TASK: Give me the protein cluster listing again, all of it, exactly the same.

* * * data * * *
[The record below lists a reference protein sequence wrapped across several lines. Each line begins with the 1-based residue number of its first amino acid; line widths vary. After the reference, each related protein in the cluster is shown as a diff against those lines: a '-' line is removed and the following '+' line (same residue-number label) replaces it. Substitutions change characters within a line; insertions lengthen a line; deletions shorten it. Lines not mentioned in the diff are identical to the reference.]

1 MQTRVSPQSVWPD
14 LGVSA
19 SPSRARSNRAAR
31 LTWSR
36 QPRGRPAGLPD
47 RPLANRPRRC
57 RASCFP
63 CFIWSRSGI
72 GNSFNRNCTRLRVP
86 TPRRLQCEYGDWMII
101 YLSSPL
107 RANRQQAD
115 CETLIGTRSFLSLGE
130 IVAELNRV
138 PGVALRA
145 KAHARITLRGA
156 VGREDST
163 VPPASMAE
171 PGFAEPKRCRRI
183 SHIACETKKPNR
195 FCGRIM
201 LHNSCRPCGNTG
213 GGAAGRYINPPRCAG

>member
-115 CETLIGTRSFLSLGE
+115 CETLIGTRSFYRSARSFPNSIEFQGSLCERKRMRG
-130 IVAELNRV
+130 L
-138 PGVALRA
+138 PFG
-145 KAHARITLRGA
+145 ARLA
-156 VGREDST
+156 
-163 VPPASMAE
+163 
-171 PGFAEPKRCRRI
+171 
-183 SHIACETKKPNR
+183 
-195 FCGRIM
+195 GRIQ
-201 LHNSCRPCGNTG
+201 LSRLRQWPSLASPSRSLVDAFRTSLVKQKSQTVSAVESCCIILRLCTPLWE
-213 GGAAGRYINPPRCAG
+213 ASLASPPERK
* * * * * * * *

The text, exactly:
[The record below lists a reference protein sequence wrapped across several lines. Each line begins with the 1-based residue number of its first amino acid; line widths vary. After the reference, each related protein in the cluster is shown as a diff against those lines: a '-' line is removed and the following '+' line (same residue-number label) replaces it. Substitutions change characters within a line; insertions lengthen a line; deletions shorten it. Lines not mentioned in the diff are identical to the reference.]

1 MQTRVSPQSVWPD
14 LGVSA
19 SPSRARSNRAAR
31 LTWSR
36 QPRGRPAGLPD
47 RPLANRPRRC
57 RASCFP
63 CFIWSRSGI
72 GNSFNRNCTRLRVP
86 TPRRLQCEYGDWMII
101 YLSSPL
107 RANRQQAD
115 CETLIGTRSFLSLGE
130 IVAELNRV
138 PGVALRA
145 KAHARITLRGA
156 VGREDST
163 VPPASMAE
171 PGFAEPKRCRRI
183 SHIACETKKPNR
195 FCGRIM
201 LHNSCRPCGNTG
213 GGAAGRYINPPRCAG

>member
-115 CETLIGTRSFLSLGE
+115 CETLIGTRSFYRSARSFPNSIEFQGSLCERKRMRG
-130 IVAELNRV
+130 L
-138 PGVALRA
+138 PFG
-145 KAHARITLRGA
+145 ARLA
-156 VGREDST
+156 
-163 VPPASMAE
+163 
-171 PGFAEPKRCRRI
+171 
-183 SHIACETKKPNR
+183 
-195 FCGRIM
+195 GRIQ
-201 LHNSCRPCGNTG
+201 LSRLRQWPSLASPSRSLVDAFRTSLVKQKSQTVSAVESCCIILRLCTPLWE
-213 GGAAGRYINPPRCAG
+213 ASLASPPERK